MHR Student Shares their Experience after Visiting the UN in Geneva

For over five years, the Office of the High Commissioner for Human Rights (OHCHR) has partnered with the Human Rights Program by supporting our students with research and internship placement opportunities to prepare them for field work and other important work related to human rights. Read about recent MHR alum Sisay Shannon-Tamrat’s experience during her visit to Geneva, Switzerland for the 51st plenary session of the Human Rights Council.


During my time in Geneva, I had the opportunity to listen in and attend a wide range of United Nations human rights sessions. I also had the opportunity to engage in dialogue with several actors within OHCHR. One thing that surprised me about the sessions we attended was the way in which the format of the sessions was conducted. During these sessions, member state after member state made their remarks pertaining to the session topic. I was disappointed to learn of the lack of accountability and honesty that was made in these remarks regarding the human rights violations that were occurring in those very states that deemed themselves as protecting the human rights of people. My travel mate and I continued to push and ask the question, “how is it that state representatives come to these spaces claiming to care about human rights issues and violations but then go about not taking recommendations and making real changes.”

While observing the sessions was instrumental in my learning, engaging with actors from the OHCHR was most helpful and impactful. I had the privilege and honor of engaging in dialogue with Lamar Bailey and Sama of the International Services for Human Rights organization. This meeting was uplifting and motivating. Our interactions reaffirmed the importance of community. I learned that in order for me to make meaningful change, it needs to be with my community, with my own government. If there was anything they wanted us to get out of our trip, it is to gain some tools and resources that we could take and deploy within our own community.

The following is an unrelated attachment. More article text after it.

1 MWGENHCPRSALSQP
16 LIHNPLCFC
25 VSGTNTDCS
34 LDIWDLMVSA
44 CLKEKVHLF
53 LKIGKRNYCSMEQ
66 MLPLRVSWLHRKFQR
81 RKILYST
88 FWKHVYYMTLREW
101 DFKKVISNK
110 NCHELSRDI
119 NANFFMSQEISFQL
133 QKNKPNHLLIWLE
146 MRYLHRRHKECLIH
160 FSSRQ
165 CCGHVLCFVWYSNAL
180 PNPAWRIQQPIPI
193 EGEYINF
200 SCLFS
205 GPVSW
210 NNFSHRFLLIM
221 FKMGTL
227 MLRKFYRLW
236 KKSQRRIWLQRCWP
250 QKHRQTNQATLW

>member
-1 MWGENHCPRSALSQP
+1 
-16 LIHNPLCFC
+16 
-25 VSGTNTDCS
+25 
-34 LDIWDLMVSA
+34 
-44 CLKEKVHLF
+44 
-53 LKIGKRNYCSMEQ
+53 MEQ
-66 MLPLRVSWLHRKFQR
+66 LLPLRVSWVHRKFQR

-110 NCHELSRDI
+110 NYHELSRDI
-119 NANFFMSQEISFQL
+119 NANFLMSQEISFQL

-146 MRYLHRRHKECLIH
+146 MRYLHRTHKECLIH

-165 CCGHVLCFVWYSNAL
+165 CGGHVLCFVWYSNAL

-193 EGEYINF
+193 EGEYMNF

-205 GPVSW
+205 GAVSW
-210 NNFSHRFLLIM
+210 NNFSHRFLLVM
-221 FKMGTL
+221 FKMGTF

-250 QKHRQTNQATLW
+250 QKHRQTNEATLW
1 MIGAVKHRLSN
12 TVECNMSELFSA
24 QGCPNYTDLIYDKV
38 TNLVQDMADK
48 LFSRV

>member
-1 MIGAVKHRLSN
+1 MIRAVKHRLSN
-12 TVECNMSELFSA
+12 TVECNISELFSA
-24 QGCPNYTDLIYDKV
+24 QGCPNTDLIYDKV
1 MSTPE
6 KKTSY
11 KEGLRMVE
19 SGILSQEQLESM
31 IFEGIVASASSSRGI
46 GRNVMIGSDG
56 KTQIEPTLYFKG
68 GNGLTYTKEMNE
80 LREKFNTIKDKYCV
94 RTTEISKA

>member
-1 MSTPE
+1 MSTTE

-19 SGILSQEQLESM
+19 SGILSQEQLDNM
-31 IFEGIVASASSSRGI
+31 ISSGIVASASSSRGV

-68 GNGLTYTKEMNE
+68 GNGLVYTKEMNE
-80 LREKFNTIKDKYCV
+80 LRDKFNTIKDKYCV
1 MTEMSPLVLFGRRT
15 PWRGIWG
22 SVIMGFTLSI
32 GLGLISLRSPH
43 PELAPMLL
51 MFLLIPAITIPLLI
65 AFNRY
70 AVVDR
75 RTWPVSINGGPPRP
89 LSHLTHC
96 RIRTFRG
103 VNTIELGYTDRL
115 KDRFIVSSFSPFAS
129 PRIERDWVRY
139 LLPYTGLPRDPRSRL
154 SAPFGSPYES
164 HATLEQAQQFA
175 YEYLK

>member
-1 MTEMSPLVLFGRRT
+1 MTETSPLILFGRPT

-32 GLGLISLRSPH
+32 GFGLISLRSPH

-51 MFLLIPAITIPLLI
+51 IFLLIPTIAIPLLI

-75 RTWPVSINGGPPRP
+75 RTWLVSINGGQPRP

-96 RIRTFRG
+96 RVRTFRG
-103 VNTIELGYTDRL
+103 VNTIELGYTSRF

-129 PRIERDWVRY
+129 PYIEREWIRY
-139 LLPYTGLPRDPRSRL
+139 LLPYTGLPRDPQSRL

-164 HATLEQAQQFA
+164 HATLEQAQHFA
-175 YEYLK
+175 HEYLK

I also had the opportunity to watch Lamar address the council. This will forever be ingrained in my mind. In her remarks, she called upon states to acknowledge and recognize that institutional racism exists within their own country and that until they recognize that, progress will not be made in addressing the violations that continue to be perpetrated on Africans and People of African descent. Her remark deviated from the fluffed-out remarks made by others and finally said what needed to be said. 

The overall experience in Geneva was insightful and helpful. I so appreciate that I was able to share this experience with a fellow classmate. These experiences contributed greatly to my scholarly and professional growth. It has made me understand the different branches of the United Nations. It has also been helpful in helping me navigate a space in which I might not be seen as important and or knowledgeable. I want to debunk that myth and say this opportunity has made me see that I am an expert in my own community and that, in future endeavors, wherever that might be, it is critical that I bring the “experts” to the table. They are critical to addressing and understanding the issues in their own community.


To learn more about the 51st plenary session of the Human Rights Council and the topics brought forth by the University of Minnesota Masters of Human Rights Program, click here

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